Graduate student spotlight: Sorting out ways to starve cancer cells

Throughout the year, we highlight Van Andel Institute Graduate School’s doctoral students. This month, we’re featuring Rachel (Rae) House, a Ph.D. candidate mentored by Dr. Matt Steensma and Dr. Carrie Graveel. Rae hopes to find ways to “starve” cancer cells of the nutrients they need to survive, which could pave the way for new cancer treatments. 

How would you describe your area of study to someone without a scientific background?

Portrait of Rae House
Rae House

RH: I study how breast cancer cells use energy. Specifically, I want to know what “food” the cancer cells “eat” that the non-cancer cells don’t eat. If I can identify a food that the cancer cells rely on to grow, I can figure out how to “starve” them. The goal is to use drugs to put the cells on a “diet” and make the cancer cells more vulnerable to other therapies and drugs. If you didn’t eat all week and then ran a 5K, you’d have a hard time finishing the race. In the same way, if cancer cells can’t eat their food of choice, they’ll have a hard time surviving other treatments.

What is your primary motivation for persevering through graduate school?

RH: My partner, son, family, lab, and collaborators keep my spirits high, but it is the science that motivates me to keep going. A lot of science is following leads until you hit a dead end, but sometimes you arrive somewhere totally unexpected and it’s awesome. Grad school is difficult, but it’s the best job I’ve ever had!

What do you want to do with your degree?

RH: So many things! I love teaching, editing, data analysis and experimental optimization. I’m not certain where those interests will lead me.

Did you take time off before starting your Ph.D. degree or come directly from an undergraduate or master’s degree program?

RH: I graduated from college in December 2017 and started grad school in August 2018. Between graduating and grad school, I worked as an assistant tech in Dr. Ning Wu’s lab at VAI.

How has your previous coursework contributed to your breadth of knowledge?

RH: I attended a liberal arts college, and my liberal arts training directly inspired my integrative approach.

Do you think there is any value in social networking with other graduate students in non-related fields?

RH: Short answer: yes! Long answer: it depends on what you mean by “social networking.” I do not use most social media, so most of my networking happens at VAI and conferences. My thesis project integrates cancer, metabolism, and cell signaling topics, so I have to network and communicate with people in other fields. I know that working with people in multiple fields will strengthen my science.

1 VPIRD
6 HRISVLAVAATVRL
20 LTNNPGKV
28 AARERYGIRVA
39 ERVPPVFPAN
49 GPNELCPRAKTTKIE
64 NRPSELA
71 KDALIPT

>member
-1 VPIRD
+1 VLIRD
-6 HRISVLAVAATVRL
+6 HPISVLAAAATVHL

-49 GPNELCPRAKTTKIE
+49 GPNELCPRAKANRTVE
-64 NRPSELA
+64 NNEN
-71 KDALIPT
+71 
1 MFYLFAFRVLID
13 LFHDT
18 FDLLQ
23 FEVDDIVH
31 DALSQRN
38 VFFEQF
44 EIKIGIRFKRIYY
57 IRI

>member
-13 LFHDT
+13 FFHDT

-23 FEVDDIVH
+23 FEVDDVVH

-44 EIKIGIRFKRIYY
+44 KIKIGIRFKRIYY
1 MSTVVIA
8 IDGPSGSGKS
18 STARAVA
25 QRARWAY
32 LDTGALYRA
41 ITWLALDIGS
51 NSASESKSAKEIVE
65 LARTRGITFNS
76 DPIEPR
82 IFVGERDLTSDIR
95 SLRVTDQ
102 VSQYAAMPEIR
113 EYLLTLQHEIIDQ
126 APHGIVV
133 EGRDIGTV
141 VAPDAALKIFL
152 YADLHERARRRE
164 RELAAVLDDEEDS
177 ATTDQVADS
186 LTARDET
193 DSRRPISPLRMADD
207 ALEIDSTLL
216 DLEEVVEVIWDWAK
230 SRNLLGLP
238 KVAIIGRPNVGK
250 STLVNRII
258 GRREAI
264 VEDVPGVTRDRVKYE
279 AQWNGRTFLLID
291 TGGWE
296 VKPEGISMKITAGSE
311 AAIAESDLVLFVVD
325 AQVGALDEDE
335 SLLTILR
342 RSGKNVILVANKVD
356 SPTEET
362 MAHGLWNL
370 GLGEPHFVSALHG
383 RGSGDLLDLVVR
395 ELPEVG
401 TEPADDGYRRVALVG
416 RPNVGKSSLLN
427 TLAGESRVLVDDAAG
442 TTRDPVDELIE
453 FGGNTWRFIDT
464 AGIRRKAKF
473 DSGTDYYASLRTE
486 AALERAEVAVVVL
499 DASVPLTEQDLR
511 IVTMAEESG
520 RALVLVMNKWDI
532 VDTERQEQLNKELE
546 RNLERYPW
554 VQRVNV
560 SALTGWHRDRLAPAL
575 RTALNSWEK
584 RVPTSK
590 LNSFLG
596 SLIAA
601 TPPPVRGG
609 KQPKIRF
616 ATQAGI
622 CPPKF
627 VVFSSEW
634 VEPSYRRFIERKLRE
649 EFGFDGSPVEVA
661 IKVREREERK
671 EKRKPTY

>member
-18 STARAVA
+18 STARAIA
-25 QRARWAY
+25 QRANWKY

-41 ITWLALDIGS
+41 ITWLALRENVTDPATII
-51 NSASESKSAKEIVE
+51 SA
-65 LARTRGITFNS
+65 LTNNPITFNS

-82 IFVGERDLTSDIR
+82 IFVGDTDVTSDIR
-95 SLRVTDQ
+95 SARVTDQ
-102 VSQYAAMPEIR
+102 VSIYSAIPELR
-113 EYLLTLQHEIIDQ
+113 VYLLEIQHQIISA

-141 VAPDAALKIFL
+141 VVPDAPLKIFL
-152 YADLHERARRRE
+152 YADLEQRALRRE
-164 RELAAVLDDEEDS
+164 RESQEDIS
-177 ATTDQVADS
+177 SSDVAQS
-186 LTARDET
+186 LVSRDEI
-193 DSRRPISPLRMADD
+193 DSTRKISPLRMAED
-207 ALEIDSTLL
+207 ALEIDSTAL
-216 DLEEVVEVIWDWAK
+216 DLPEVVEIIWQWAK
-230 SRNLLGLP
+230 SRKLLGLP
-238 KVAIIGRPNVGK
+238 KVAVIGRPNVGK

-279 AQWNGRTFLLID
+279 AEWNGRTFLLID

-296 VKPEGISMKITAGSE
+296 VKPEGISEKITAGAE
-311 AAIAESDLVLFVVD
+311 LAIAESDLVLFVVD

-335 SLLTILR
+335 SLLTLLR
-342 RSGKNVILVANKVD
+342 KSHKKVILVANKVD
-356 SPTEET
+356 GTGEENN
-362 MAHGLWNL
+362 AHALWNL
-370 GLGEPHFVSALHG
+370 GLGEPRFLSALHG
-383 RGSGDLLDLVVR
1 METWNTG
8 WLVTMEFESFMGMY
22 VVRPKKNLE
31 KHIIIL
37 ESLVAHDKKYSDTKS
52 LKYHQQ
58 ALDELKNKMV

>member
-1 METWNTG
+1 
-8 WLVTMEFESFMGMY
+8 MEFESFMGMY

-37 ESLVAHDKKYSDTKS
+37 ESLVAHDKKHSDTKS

How do you think earning an advanced degree will change your role in society?

RH: Growing up, I associated advanced degrees with advanced intelligence. Now that I am older, I know that intelligence is so much more than a degree and that being smart isn’t an end in and of itself. I see advanced degrees as a sort of social contract: to use your training to make the world a bit better in a way that is unique to you.

Did your past experiences in life or education help prepare you for graduate school or did you have to develop different strategies to succeed?

RH: My two internships under Dr. Ning Wu were scientifically formative. Dr. Wu is an integrative thinker and detailed experimenter, and she taught me many theoretical and practical skills.

What is your favorite stress-reduction technique?

RH: I’d love to say that I meditate or do yoga, but the truth is I eat a lot of Ben & Jerry’s ice cream and watch Brooklyn 99 on repeat.

What accomplishment (academic or other) are you most proud of?

RH: I am most proud of being a mom. My kid is the best thing that’s ever happened to me, but being a parent is really hard, especially being a first-time mom during COVID-19.

Why did you choose Van Andel Institute Graduate School?

RH: As I mentioned earlier, I interned in Dr. Ning Wu’s lab at VAI. When I had to decide what to do post-undergrad, I was torn between getting an architectural degree, tattoo apprenticeship, teaching license, or Ph.D. in molecular and cell biology. It was my experience at VAI that tipped the scales to pursue my Ph.D.

Has your perception of this Ph.D. program changed since you began the program?

RH: Since I worked at VAI before joining Van Andel Institute Graduate School, I knew the ins and outs of the program. I love the Graduate School, and I would 100% recommend it to anyone looking for a small but mighty molecular and cell biology program.

If you were asked to put something in a time capsule for each year you have been in the program and this capsule would not be opened for 25 years, what would you contribute?

RH: Year one: I would include a picture of my partner and I hiking at Hoffmaster State Park. Despite the stressors of grad school, we still managed to explore Michigan’s beautiful coast.

Year two: I would add two things: (1) a picture of my newborn son and (2) my comprehensive exam feedback.

Year three: I would put a printout of my first mass spectrometry run. I worked for over a year to create the cell lines that I profiled, and it was surreal to see the pilot analysis complete. The printout would serve as a reminder to keep going even when the end feels distant.

If you hadn’t been admitted to graduate school, what do you think you would be doing right now?

RH: I would be working as an architect, a high school teacher, or a tattoo artist.

Is there anything else you would like us to know about your doctoral education experience?

RH: If anyone wants to do science and get their Ph.D., I say, “Go for it!” We often paint doctoral education as uniquely challenging, but it is no different than any other job: some days are tough, and other days are great.

Interested in Van Andel Institute Graduate School? Learn more at vaigs.vai.org and read previous student spotlights here.